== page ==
A double sided tape has pressure-sensitive adhesive exposed on both sides, allowing two parts to be bonded together by the tape between them. A carrier that holds adhesive can range from a film as thin as a fraction of a millimetre up to a thick foam that helps damp vibrations. The carrier is the material that holds or “carries” the adhesive; in double coated tapes it separates the two adhesives. The carrier can be made of paper, plastic film, tissue or foam, and the type of carrier can be important for applications that need to withstand, as one example, the heat level of a paint-drying process.
Having a carrier in the middle enables two different adhesives to be applied for adhering dissimilar materials that require different bonding properties. Once the adhesive is applied to the carrier a liner is applied over one or both sides to protect the adhesive until the tape is applied.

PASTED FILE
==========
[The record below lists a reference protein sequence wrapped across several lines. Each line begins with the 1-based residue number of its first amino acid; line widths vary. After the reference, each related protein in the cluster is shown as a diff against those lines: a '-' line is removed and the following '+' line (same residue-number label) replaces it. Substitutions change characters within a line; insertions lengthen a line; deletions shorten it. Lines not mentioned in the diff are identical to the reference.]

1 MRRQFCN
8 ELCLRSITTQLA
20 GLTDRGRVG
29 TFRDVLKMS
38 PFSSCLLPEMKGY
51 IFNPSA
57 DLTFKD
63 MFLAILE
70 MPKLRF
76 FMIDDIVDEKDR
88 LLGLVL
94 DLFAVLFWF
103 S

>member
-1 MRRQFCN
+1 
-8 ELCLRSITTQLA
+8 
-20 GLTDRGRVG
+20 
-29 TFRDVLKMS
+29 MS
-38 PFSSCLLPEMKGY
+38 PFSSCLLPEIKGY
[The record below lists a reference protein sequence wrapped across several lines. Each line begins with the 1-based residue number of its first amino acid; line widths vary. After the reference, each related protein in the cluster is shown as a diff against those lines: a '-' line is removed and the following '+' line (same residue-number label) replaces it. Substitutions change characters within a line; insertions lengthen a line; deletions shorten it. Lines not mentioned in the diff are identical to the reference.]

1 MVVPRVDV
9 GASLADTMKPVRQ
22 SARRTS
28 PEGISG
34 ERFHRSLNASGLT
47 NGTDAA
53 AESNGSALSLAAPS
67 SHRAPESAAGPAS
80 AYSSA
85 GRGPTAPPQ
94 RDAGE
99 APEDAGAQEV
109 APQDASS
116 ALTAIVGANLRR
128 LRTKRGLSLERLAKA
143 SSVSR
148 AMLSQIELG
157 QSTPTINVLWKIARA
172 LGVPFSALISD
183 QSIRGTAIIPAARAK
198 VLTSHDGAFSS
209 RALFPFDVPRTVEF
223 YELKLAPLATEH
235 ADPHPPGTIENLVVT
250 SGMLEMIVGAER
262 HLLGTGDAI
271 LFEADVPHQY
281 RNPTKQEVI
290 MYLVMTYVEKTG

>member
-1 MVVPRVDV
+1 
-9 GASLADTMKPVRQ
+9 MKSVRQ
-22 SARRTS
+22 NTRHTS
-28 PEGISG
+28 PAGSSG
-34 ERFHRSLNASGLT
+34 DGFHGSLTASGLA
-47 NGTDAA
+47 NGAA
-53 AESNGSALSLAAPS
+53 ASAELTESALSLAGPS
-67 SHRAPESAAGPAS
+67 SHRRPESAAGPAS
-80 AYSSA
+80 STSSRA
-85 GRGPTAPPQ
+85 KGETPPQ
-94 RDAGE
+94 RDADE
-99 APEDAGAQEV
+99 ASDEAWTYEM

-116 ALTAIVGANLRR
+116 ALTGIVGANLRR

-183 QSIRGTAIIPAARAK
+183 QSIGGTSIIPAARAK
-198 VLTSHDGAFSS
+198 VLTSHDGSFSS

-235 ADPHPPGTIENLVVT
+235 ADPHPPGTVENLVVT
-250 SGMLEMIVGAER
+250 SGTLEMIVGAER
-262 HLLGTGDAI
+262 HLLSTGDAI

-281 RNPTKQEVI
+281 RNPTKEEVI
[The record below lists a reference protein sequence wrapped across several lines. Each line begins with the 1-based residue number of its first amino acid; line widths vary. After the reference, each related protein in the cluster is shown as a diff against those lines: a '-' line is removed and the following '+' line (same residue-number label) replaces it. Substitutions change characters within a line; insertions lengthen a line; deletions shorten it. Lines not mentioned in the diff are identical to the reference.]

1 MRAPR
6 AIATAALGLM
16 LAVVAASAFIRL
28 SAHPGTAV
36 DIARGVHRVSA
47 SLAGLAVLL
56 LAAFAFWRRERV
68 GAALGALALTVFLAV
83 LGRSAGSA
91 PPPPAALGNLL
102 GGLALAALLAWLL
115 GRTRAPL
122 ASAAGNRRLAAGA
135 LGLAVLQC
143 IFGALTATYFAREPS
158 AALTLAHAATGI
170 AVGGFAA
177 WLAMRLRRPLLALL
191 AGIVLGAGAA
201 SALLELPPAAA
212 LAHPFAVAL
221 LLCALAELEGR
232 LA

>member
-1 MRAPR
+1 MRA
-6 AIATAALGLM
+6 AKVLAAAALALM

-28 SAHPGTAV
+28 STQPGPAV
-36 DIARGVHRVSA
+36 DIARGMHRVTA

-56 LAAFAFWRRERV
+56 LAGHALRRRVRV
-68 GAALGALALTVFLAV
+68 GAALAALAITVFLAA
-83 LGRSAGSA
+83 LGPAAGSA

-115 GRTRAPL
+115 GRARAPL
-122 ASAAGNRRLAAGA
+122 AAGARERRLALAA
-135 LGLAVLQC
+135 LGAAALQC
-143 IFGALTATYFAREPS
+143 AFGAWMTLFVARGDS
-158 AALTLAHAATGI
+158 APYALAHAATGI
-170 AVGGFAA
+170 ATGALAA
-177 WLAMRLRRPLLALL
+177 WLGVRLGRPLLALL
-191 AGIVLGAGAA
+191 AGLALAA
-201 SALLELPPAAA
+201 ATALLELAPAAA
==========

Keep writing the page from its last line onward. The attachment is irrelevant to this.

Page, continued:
Similarly, adhesives can meet specific needs from low-tack that allows for repositioning all the way up to a permanent bonding solutions. A double sided tape that has a carrier can be produced with the same adhesive on both sides, or with different adhesives to meet the bonding requirements of different substrates. The adhesive types generally are either rubber or acrylic formulations. They are different from transfer tapes which do not have a carrier. Double coated tapes normally involve die cutting the product into a shape to suit the specific application or manufacturing process.